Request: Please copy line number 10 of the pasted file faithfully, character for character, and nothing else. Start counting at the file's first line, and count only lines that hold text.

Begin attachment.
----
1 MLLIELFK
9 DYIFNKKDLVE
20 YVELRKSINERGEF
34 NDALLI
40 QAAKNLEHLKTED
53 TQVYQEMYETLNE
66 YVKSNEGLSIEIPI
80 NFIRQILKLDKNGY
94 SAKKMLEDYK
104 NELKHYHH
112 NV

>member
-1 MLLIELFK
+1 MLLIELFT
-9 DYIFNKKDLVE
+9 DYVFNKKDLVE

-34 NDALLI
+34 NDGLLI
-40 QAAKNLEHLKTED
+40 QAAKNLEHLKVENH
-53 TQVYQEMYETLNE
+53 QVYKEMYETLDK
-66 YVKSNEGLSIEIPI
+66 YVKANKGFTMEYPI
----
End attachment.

104 NELKHYHH